What can I contribute to my Roth 401k and Roth IRA?
If I contribute all of my compensation ($13,000) to a Roth 401k, can I also contribute $6,500 to a Roth IRA for me and $6,500 for my spouse all in the same year. I will have a total of $13,000 taxable compensation in 2016 because I am working only in January and February.
Yes, IRA contributions (whether deductible or non-deductible) are only able to be made with earned income (money derived from paid work). Earned income includes:
As far as contributing to your spouse's Roth IRA, you can do that with the $13,000 received from working in January and February only. Even if your spouse is not working, the IRS allows the working spouse's compensation to contribute to the non-working spouse's IRA (whether traditional or Roth).
Remember, Roth IRA contributions are in accordance with your Modified Adjusted Gross Income (MAGI).
- If your MAGI is $184,000 or below, you can make a full contribution ($5,500 or $6,500 you're age 50 or older)
- If your MAGI is more than $184,000 but less than $194,000, you can make a reduced contribution
- If your MAGI is more than $194,000, you are ineligible to make a contribution
If you have any further questions, I'd be happy to help.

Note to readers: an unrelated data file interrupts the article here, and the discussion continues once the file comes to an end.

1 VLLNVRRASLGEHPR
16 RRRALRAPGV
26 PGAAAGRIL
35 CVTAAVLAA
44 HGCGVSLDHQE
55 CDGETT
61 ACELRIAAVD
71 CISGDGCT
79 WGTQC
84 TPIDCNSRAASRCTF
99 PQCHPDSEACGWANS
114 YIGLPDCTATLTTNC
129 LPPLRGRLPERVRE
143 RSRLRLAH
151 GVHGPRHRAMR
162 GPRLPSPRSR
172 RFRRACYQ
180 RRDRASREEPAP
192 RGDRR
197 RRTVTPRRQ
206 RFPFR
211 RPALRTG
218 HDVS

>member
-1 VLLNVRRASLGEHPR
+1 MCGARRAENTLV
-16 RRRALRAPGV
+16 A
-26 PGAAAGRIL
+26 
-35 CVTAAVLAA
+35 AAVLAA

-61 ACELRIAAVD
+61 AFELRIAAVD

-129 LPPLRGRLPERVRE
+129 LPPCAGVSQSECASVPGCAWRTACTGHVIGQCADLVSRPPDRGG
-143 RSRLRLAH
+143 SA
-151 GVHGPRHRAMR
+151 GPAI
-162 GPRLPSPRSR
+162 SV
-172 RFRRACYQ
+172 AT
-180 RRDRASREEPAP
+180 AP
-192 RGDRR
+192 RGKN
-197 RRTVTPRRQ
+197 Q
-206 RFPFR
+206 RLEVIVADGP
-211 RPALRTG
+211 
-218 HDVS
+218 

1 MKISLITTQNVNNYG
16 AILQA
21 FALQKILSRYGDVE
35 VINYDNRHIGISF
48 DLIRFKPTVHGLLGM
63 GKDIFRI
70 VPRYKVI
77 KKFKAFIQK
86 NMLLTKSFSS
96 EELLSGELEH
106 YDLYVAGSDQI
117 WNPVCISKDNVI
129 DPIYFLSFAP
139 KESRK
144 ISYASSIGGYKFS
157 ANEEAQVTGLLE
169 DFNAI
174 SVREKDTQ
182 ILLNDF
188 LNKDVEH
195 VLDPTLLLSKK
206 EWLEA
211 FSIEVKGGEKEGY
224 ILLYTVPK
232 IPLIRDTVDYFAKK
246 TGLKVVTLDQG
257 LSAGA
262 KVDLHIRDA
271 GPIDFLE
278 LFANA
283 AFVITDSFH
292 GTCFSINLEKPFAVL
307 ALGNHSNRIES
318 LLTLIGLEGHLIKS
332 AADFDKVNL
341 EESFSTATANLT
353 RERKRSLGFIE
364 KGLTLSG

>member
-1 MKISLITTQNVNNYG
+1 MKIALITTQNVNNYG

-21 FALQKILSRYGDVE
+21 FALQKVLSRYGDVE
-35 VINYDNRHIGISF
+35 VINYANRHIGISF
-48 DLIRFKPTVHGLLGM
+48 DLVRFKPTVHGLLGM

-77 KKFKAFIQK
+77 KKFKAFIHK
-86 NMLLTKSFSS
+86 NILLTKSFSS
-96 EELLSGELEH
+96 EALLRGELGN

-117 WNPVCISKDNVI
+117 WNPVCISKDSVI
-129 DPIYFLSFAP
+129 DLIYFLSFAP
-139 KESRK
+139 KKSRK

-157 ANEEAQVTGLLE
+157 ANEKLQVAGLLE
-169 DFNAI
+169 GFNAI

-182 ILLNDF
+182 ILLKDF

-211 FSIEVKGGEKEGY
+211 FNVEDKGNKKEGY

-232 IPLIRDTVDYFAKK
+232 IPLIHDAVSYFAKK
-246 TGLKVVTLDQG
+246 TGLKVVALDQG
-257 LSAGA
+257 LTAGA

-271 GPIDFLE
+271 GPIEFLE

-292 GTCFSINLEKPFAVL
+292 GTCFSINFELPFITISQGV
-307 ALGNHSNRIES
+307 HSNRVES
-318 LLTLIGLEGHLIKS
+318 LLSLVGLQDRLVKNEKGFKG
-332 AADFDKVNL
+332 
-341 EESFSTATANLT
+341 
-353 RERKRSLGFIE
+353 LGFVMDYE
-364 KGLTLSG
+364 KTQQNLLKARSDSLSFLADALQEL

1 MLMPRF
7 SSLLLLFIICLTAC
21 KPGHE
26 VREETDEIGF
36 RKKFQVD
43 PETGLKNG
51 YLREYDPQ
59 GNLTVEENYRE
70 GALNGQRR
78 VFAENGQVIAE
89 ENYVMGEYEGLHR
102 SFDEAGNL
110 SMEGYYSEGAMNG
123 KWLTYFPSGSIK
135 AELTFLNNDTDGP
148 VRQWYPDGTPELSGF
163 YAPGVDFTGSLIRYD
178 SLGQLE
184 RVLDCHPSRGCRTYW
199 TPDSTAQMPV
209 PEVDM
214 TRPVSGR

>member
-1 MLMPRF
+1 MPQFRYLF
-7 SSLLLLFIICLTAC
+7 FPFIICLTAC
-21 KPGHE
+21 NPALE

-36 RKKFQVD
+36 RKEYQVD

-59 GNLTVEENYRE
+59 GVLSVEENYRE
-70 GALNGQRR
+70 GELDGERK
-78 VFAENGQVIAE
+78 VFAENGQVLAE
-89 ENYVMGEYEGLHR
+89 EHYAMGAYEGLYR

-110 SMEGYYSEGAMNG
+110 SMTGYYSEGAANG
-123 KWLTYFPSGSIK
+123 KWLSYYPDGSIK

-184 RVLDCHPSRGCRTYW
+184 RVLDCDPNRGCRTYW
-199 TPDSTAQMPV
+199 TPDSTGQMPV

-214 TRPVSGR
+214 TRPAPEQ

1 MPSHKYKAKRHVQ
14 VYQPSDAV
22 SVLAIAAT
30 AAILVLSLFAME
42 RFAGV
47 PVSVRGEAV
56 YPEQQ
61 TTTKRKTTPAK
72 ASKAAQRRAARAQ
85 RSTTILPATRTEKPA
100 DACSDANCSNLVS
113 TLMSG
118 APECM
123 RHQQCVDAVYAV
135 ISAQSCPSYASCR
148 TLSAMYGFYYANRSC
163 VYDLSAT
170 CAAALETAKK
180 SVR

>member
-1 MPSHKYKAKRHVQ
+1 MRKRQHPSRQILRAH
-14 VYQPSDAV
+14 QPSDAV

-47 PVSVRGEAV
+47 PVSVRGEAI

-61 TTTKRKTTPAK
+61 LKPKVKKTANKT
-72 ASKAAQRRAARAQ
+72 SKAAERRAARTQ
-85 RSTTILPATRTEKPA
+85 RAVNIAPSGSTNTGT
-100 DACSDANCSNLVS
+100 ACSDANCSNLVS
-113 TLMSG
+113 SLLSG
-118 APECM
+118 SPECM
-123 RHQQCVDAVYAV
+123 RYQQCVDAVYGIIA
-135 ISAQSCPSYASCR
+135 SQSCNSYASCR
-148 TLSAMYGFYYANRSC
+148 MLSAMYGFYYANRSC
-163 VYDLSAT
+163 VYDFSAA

Yes, as long as you meet all requirements. First, earned income. Based on your question, you will have $13,000 in earned income. Second, if you are filing jointly the combined income (Modified Adjusted Gross Income)limits for 2016 phases out at $184,000-$194,000 joint . This means if your MAGI is less than $184,000, you can contribute to the Roth 401k and each contribute to a Roth IRA.
You cannot contribute more to your retirement accounts than your earned income. That means you will be limited to a total contribution for you and your spouse of $13,000. If your spouse has earned income, also, however, he/she can contribute the lower of $6,500 or earned income for each of you. So, for example, if you earn $13k and contribute it all to your Roth-k and your spouse has earned income of $13k, he/she can contribute $6,500 each to an IRA and a spousal IRA for you. Of course, this assumes that you are both age 50+.